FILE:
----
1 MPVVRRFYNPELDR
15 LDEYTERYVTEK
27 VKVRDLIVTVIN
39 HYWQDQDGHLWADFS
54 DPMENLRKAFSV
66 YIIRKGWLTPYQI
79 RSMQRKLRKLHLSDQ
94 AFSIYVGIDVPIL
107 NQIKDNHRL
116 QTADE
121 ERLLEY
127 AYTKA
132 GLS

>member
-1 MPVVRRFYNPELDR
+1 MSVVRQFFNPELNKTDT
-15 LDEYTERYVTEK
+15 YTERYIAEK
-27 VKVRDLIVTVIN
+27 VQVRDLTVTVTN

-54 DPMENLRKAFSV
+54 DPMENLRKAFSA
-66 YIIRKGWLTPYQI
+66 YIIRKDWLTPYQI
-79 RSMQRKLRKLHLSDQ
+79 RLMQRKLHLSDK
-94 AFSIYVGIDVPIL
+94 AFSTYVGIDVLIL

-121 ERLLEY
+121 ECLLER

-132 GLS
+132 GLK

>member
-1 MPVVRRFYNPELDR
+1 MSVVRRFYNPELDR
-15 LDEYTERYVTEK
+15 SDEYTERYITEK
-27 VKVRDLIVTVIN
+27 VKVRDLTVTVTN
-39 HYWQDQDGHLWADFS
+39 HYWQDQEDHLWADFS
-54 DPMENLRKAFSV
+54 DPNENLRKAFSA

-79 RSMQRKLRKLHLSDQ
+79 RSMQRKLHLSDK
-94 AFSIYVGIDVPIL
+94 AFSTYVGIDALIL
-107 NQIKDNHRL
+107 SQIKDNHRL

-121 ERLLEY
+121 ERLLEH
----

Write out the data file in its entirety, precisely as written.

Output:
1 MPVVRRFYNPELDR
15 LDEYTERYVTEK
27 VKVRDLIVTVIN
39 HYWQDQDGHLWADFS
54 DPMENLRKAFSV
66 YIIRKGWLTPYQI
79 RSMQRKLRKLHLSDQ
94 AFSIYVGIDVPIL
107 NQIKDNHRL
116 QTADE
121 ERLLEY
127 AYTKA
132 GLS

>member
-1 MPVVRRFYNPELDR
+1 MSVVRQFFNPELNKTDT
-15 LDEYTERYVTEK
+15 YTERYIAEK
-27 VKVRDLIVTVIN
+27 VQVRDLTVTVTN

-54 DPMENLRKAFSV
+54 DPMENLRKAFSA
-66 YIIRKGWLTPYQI
+66 YIIRKDWLTPYQI
-79 RSMQRKLRKLHLSDQ
+79 RLMQRKLHLSDK
-94 AFSIYVGIDVPIL
+94 AFSTYVGIDVLIL

-121 ERLLEY
+121 ECLLER

-132 GLS
+132 GLK

>member
-1 MPVVRRFYNPELDR
+1 MSVVRRFYNPELDR
-15 LDEYTERYVTEK
+15 SDEYTERYITEK
-27 VKVRDLIVTVIN
+27 VKVRDLTVTVTN
-39 HYWQDQDGHLWADFS
+39 HYWQDQEDHLWADFS
-54 DPMENLRKAFSV
+54 DPNENLRKAFSA

-79 RSMQRKLRKLHLSDQ
+79 RSMQRKLHLSDK
-94 AFSIYVGIDVPIL
+94 AFSTYVGIDALIL
-107 NQIKDNHRL
+107 SQIKDNHRL

-121 ERLLEY
+121 ERLLEH